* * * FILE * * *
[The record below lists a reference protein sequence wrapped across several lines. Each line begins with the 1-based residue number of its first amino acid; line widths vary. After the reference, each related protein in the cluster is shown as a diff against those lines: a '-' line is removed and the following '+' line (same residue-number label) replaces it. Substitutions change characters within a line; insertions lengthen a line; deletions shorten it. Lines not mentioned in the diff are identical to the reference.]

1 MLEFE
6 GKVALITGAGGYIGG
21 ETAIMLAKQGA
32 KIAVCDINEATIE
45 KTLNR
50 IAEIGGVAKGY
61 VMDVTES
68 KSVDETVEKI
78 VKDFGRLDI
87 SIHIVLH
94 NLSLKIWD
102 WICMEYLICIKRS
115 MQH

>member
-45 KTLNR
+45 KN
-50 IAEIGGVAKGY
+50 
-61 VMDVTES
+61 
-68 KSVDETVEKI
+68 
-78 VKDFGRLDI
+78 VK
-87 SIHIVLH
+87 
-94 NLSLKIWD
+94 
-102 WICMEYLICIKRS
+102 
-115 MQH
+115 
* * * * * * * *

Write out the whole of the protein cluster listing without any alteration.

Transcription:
[The record below lists a reference protein sequence wrapped across several lines. Each line begins with the 1-based residue number of its first amino acid; line widths vary. After the reference, each related protein in the cluster is shown as a diff against those lines: a '-' line is removed and the following '+' line (same residue-number label) replaces it. Substitutions change characters within a line; insertions lengthen a line; deletions shorten it. Lines not mentioned in the diff are identical to the reference.]

1 MLEFE
6 GKVALITGAGGYIGG
21 ETAIMLAKQGA
32 KIAVCDINEATIE
45 KTLNR
50 IAEIGGVAKGY
61 VMDVTES
68 KSVDETVEKI
78 VKDFGRLDI
87 SIHIVLH
94 NLSLKIWD
102 WICMEYLICIKRS
115 MQH

>member
-45 KTLNR
+45 KN
-50 IAEIGGVAKGY
+50 
-61 VMDVTES
+61 
-68 KSVDETVEKI
+68 
-78 VKDFGRLDI
+78 VK
-87 SIHIVLH
+87 
-94 NLSLKIWD
+94 
-102 WICMEYLICIKRS
+102 
-115 MQH
+115 